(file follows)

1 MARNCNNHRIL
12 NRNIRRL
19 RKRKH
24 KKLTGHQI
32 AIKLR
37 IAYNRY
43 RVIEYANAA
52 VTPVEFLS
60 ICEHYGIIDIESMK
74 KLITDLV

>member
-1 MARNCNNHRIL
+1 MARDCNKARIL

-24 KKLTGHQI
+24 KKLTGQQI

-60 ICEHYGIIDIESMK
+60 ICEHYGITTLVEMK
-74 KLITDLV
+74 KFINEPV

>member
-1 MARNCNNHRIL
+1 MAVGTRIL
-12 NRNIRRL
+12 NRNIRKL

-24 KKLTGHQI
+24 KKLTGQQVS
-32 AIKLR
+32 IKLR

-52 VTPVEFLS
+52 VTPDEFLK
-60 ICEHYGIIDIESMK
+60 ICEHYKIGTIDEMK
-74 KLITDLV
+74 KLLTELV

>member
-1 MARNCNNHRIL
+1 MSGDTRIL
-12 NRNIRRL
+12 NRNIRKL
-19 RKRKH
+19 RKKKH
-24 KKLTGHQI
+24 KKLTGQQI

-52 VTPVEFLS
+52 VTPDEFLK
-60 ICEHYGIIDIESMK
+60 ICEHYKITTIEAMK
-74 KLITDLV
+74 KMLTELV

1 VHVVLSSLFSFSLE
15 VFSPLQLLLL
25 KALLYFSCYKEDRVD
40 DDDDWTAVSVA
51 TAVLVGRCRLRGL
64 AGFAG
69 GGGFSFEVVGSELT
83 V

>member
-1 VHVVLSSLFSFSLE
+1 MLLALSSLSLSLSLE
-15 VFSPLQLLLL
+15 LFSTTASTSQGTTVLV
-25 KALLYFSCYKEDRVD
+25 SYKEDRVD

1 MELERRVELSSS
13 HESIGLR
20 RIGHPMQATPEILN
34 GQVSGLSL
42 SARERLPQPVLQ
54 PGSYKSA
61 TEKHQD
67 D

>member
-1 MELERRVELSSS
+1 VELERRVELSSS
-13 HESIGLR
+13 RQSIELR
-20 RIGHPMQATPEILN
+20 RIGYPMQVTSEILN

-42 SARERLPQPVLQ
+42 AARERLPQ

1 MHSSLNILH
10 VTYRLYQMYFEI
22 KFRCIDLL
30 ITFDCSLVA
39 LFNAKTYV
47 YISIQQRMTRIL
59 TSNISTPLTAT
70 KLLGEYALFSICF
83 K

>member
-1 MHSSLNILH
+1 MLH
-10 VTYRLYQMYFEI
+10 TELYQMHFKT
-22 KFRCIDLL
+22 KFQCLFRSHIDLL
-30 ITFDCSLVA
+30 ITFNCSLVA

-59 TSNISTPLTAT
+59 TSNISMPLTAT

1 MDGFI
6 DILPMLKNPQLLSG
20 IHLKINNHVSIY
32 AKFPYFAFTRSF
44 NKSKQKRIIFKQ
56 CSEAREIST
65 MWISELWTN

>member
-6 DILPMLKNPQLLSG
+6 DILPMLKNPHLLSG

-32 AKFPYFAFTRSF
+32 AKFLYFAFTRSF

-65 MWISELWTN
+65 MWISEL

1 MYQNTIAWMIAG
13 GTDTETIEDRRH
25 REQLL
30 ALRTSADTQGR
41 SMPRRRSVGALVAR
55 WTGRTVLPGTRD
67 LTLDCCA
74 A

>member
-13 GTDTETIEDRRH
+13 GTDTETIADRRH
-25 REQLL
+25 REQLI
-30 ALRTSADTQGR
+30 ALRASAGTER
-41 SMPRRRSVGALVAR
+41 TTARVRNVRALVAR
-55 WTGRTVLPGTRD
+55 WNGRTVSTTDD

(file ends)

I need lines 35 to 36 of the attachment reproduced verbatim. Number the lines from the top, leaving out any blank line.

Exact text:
>member
-1 MARNCNNHRIL